By Levinus Nwabughiogu
Moves to resolve the political quagmire in Edo State House of Assembly by the House of Representatives have begun in earnest. Sunday Vanguard was at the maiden meeting of the Committee set up to interface with all the parties involved.
To say that the Edo State House of Assembly is not in a quandary is to muzzle and stifle free speech. The 7th assembly, from the first day of its alleged nocturnal inauguration, has been enmeshed in crisis that has assumed a feudal dimension between Governor Godwin Obaseki and the National Chairman of All Progressives Congress, APC, Comrade Adams Oshiomhole, who, incidentally, is the immediate past governor of the state.
The quagmire stems from the control of the assembly.
The battle has divided the legislature along two factions with nine members allegedly doing the bidding of the governor, shutting out 15 of their colleagues from both inauguration and participation in all-APC House in the process.
But whichever way it is viewed, politics is at play and, for a typical Nigerian politician, the fallout always creates a feeling of ‘no retreat, no surrender’ until the battle is won or lost.
Now, from every mathematical perspective, conceivable stance and reasonable stand-point, 15 is greater than nine and so, it gives one some infantile convulsions and somewhat brain teasers to fathom how the number would constitute themselves into an ideal legislature, comfortably running the affairs of Edo with the majority of them excluded since June 17 when a proclamation was issued by the governor to inaugurate the assembly.
At the moment, the 15 members-elect are yet to take their oath of office almost one month after.
Meanwhile, the House of Representatives has stepped into the matter.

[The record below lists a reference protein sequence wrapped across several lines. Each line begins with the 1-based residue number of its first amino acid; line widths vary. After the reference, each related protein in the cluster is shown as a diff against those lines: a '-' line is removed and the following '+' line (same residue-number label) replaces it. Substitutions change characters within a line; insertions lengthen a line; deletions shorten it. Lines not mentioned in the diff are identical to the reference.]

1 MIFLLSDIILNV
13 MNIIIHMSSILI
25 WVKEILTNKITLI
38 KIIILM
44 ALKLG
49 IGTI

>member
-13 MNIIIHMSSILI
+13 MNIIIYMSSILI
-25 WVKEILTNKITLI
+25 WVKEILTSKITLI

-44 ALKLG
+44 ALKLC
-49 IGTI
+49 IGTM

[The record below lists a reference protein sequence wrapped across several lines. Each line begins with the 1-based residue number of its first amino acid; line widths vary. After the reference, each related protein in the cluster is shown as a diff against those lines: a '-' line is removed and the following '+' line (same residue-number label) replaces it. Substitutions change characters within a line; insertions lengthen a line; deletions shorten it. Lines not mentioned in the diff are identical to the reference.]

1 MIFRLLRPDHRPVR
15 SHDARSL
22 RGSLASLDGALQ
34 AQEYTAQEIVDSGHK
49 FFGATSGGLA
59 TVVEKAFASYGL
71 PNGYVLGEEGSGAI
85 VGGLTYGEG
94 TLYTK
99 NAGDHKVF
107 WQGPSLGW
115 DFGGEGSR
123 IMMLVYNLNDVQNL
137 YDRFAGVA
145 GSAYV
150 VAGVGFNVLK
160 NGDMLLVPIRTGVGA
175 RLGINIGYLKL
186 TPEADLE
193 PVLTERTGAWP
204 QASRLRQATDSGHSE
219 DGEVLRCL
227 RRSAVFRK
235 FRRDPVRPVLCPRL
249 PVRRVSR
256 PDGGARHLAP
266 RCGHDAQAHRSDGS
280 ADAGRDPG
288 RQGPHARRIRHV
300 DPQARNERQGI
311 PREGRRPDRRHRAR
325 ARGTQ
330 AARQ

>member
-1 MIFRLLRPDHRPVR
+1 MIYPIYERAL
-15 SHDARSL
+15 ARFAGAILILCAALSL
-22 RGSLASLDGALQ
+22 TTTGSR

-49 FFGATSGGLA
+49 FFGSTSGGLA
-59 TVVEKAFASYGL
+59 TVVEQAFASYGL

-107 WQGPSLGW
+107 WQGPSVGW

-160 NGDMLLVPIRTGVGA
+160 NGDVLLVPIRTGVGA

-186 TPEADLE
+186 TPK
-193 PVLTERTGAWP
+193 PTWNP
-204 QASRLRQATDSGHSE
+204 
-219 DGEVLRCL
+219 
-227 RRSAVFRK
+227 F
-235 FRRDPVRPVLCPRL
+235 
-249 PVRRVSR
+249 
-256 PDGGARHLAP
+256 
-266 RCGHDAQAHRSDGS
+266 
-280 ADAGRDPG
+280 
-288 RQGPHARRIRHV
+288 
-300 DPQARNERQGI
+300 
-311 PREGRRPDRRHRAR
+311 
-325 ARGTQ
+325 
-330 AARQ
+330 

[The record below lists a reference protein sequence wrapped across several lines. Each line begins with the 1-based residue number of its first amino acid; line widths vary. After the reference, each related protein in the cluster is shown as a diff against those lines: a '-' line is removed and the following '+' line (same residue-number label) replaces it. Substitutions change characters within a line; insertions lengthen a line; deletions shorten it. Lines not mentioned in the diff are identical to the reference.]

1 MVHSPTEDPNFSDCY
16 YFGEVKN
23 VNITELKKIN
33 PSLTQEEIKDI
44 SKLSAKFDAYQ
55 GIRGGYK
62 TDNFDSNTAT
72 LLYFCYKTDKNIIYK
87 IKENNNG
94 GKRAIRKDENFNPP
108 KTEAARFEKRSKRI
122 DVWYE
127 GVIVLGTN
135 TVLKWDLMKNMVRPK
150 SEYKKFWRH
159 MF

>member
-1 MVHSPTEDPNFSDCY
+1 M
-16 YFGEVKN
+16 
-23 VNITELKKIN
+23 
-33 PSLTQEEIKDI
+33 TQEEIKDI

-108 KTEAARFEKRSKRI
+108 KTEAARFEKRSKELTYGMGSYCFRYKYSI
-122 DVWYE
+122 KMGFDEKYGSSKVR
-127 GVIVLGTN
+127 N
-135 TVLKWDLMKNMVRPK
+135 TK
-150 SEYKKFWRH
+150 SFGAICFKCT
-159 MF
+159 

This happened through a motion at last Tuesday plenary.
The motion, sponsored by Julius Ihonvere, Peter Akpatason and Johnson Oghuma of various federal constituencies of the state, prayed the House of Reps to take over the functions of the Edo parliament as provided by Section 11 (4) of the 1999 Constitution (as amended).
The motion titled, ‘Urgent Need for Intervention in the Edo State House of Assembly Crisis’, presented by Ihonvbere, highlighted the issues, praying the House to, in the light of “Section 11 (4) of the 1999 Constitution, take over the affairs of Edo State House of Assembly and ensure the proper inauguration of the House, with the Inspector General of Police and the Director General, State Security Services providing the necessary security for the 24 members-elect to be sworn-in as expected and required by Law.”
He went on: “The House notes with concern the improper, clandestine and nocturnal inauguration of the 7th Edo State House of Assembly on the 17th of June, 2019, wherein nine of the 24 members-elect were purportedly sworn-in without the knowledge of the other 15 members-elect”.
Contributing to the debate, Ogume said the situation “is not acceptable and we are in a position to reverse that.”
Akpatason, on his part, said it was unfortunate that such a situation would be playing out in an APC controlled House.
But to Hon. Abdulrazaq Namdas from Adamawa State, the crisis should be investigated first.